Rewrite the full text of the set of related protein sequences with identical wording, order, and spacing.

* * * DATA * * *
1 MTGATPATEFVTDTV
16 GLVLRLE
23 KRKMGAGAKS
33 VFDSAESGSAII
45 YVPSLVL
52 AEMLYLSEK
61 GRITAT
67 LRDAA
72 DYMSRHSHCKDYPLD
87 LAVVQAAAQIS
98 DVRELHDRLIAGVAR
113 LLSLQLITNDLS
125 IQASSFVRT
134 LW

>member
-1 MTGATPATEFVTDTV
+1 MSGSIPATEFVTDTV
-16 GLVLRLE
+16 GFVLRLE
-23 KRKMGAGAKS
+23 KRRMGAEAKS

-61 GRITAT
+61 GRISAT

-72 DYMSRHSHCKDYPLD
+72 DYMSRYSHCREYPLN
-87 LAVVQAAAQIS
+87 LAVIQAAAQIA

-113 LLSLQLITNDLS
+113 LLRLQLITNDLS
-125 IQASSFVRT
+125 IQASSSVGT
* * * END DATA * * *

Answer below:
1 MTGATPATEFVTDTV
16 GLVLRLE
23 KRKMGAGAKS
33 VFDSAESGSAII
45 YVPSLVL
52 AEMLYLSEK
61 GRITAT
67 LRDAA
72 DYMSRHSHCKDYPLD
87 LAVVQAAAQIS
98 DVRELHDRLIAGVAR
113 LLSLQLITNDLS
125 IQASSFVRT
134 LW

>member
-1 MTGATPATEFVTDTV
+1 MSGSIPATEFVTDTV
-16 GLVLRLE
+16 GFVLRLE
-23 KRKMGAGAKS
+23 KRRMGAEAKS

-61 GRITAT
+61 GRISAT

-72 DYMSRHSHCKDYPLD
+72 DYMSRYSHCREYPLN
-87 LAVVQAAAQIS
+87 LAVIQAAAQIA

-113 LLSLQLITNDLS
+113 LLRLQLITNDLS
-125 IQASSFVRT
+125 IQASSSVGT